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Stored Food Beetles Control

Stored Food Beetles are usually brought into the home in an infested package of food. Initially, infestations are difficult to detect because the insects involved are quite small, especially in the egg and larval stages.

The most common insects infesting food in your home are in the insect orders Coleoptera (beetles). Beetle larvae are either grublike and legless or have only three pairs of legs, all located close to the head. Both larvae and adults of beetles feed on foodstuffs.

Granary and Rice weevils

Both granary and rice weevils, often known as “snout weevils,” penetrate and feed on the internal portions of whole grains during the larval (immature) stage, making early detection of infestations difficult. They are usually found in grain storage facilities or processing plants, infesting wheat, oats, rye, barley, rice, and corn. Although not often found in the home, sometimes they infest table beans, acorns, chestnuts, birdseed, sunflower seeds, and ornamental corn. They are rarely found in macaroni and spaghetti. Homeowners sometimes refer to infested foods as “weevilly.” Granary and rice weevils do not bite or sting humans or pets, spread disease, or feed on or damage the house or furniture.

Red flour beetle

The red flour beetle is a tenebrionid beetle. It is a worldwide stored product pest. Red flour beetles attack stored grain products (flour, cereals, pasta, biscuits, beans, nuts, etc.) causing loss and damage. They may cause an allergic response but are not known to spread disease and cause no damage to structures or furniture. The red flour beetle is of Indo-Australian origin and less able to survive outdoors than the closely related species Tribolium confusum. It has, as a consequence, a more southern distribution, though both species are worldwide in heated premises. The adults are long-lived and may live for more than three years.

Confused flour beetle

The confused flour beetle (Tribolium confusum), a type of darkling beetle known as a flour beetle, is a common pest insect known for attacking and infesting stored flour and grain. They are one of the most common and most destructive insect pests for grain and other food products stored in silos, warehouses, grocery stores, and the home.

Both the confused flour beetle and red flour beetle are small, about 1/8 to 1/4 inch in length, and reddish-brown in color. The primary distinguishing physical difference is the shape of their antennae: the confused flour beetle’s antennae increase gradually in size and have four clubs, while the red flour beetle’s antennae have only three. Additionally, red flour beetles have been known to fly short distances, while confused flour beetles do not.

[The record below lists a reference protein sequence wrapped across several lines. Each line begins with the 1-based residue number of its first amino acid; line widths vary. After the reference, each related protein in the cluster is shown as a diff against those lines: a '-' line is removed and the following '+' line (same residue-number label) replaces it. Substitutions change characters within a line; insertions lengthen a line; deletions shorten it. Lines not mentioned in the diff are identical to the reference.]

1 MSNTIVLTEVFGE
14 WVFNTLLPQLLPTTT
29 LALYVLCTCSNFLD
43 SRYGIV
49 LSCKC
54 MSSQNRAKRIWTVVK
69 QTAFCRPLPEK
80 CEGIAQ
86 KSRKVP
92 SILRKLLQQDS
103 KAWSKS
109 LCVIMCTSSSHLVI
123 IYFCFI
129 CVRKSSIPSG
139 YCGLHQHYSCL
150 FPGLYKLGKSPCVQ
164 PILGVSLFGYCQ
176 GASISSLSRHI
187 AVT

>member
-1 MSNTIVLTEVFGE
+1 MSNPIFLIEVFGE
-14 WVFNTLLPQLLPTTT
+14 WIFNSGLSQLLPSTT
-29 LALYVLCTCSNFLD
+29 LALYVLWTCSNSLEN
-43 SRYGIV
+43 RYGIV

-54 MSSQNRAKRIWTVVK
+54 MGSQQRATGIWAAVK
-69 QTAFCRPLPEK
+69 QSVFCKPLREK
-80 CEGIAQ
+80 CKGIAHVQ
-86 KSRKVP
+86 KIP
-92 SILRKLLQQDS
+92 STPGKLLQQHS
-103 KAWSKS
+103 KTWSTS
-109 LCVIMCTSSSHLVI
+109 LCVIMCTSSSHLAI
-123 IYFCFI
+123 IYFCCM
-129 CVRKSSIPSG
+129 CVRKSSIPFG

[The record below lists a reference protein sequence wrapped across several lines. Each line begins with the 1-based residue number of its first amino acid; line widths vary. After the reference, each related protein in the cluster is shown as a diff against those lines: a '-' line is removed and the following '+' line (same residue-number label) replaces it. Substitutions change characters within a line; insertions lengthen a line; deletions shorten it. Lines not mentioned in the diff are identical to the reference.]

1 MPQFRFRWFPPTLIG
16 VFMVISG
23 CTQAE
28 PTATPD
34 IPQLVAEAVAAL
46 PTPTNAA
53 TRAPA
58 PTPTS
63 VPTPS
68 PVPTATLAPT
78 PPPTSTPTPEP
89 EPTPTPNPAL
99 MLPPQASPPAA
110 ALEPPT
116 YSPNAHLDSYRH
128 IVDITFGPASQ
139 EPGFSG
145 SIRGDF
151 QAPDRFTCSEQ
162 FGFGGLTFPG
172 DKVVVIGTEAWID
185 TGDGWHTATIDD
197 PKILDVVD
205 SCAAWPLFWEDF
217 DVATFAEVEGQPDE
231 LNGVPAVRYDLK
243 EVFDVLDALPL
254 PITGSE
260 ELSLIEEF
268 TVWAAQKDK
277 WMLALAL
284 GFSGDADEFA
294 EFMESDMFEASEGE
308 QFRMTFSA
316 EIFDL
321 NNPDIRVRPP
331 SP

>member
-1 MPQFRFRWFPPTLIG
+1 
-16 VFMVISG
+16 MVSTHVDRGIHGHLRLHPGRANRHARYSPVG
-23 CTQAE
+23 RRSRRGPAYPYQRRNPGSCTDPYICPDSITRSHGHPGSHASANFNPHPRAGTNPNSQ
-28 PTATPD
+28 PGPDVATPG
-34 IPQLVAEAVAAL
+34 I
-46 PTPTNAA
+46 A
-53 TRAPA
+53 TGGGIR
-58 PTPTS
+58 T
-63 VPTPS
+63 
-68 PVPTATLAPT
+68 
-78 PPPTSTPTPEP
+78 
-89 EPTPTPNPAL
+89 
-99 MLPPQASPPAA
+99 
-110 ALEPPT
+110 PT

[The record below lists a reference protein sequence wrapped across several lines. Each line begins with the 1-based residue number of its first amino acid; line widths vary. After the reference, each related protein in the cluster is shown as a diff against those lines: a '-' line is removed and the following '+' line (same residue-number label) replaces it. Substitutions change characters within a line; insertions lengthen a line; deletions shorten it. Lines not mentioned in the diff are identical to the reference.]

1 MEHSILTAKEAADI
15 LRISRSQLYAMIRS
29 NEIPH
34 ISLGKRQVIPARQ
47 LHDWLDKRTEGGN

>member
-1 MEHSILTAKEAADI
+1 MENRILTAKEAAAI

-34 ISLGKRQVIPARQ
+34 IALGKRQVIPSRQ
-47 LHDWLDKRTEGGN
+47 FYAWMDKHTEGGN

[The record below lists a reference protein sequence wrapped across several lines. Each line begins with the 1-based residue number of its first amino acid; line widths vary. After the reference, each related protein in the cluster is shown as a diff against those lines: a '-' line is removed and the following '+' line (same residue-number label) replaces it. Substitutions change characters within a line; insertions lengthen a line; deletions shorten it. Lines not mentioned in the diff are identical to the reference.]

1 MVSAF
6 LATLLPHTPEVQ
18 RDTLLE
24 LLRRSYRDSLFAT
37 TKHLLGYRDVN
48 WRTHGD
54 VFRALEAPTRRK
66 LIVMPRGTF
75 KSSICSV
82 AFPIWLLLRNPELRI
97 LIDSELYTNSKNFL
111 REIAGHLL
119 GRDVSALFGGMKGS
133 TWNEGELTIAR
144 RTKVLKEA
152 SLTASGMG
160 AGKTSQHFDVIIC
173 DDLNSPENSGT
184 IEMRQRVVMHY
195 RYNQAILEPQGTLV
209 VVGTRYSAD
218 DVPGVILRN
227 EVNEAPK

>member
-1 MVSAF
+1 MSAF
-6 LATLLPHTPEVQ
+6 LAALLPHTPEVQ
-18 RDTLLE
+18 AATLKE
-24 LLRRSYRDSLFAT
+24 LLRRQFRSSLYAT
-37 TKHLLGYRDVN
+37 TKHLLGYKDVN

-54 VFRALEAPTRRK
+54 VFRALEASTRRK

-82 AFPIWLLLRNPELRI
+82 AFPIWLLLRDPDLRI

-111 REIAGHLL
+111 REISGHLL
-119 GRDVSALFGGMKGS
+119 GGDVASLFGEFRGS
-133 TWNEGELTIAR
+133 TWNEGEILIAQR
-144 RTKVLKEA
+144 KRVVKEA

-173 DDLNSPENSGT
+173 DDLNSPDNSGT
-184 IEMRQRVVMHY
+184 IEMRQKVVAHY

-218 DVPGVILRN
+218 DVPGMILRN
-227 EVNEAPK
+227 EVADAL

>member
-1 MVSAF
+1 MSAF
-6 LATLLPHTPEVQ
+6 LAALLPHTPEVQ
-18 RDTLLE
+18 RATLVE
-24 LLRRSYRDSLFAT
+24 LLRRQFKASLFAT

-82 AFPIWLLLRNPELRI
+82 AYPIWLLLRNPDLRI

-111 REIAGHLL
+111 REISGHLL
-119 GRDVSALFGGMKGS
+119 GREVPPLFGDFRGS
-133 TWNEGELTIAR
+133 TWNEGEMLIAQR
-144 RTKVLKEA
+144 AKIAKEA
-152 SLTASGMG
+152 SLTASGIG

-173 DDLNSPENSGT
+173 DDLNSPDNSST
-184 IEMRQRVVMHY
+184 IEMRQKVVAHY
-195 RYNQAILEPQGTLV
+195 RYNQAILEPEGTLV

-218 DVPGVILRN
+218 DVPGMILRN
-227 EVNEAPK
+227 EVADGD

Sawtoothed Grain Beetle

Sawtoothed Grain Beetle (Oryzaephilus surinamensis) attacks cereals, dried fruits & flour etc. This beetle is small and about 2-3mm in length and brown in color. The margins of the thorax are saw-like, bearing six projections on each side, and this is reason for its common name.

Hide Beetle

Hide Beetle (Dermestes maculatus) is large beetle that is attracted to dreid or cured meats with high protein content. Adult beetles are about 6-13mm in length, dark gray to black in color with whitish hairs on the edges of the thorax.

Cowpea Weevil

Cowpea weevil (Callosobruchus maculatus) are small beetles, 3-5mm in length, reddish in color, and the body narrows evenly toward the small head. This genus will attack dried beans and can be a serious pest in stored beans. Adults move about readily and can infest seeds in the field, but can also breed continuously in stored dry cowpeas. Larvae typically develop inside the dried peas.

Johnson Group Stored Food Beetle Control Service

The use of insecticides is discouraged around food materials. Insecticides are supplementary to sanitation and proper storage.

The simplest and most effective measure is to locate the source of infestation and quickly get rid of it. Dispose of heavily infested foods in wrapped, heavy plastic bags or in sealed containers for garbage removal, or bury deep in the soil. If you detect an infestation early, disposal alone may solve the problem.

In case of large population of stored food beetles are found at food storage warehouse, we may need to use smoke generator to perform smoke fumigation.

Storage & Sanitation Practices

Purchase grains in small quantities for early use, and store in containers of insect-proof glass, heavy plastic, or metal with screw-type, airtight lids. For longer storage, refrigerate or deep freeze. Properly ventilate the storage area to discourage these moisture-loving stored product pests. Be sure to store only clean, dry grain with a moisture content of 12 percent or less to reduce weevil problems.
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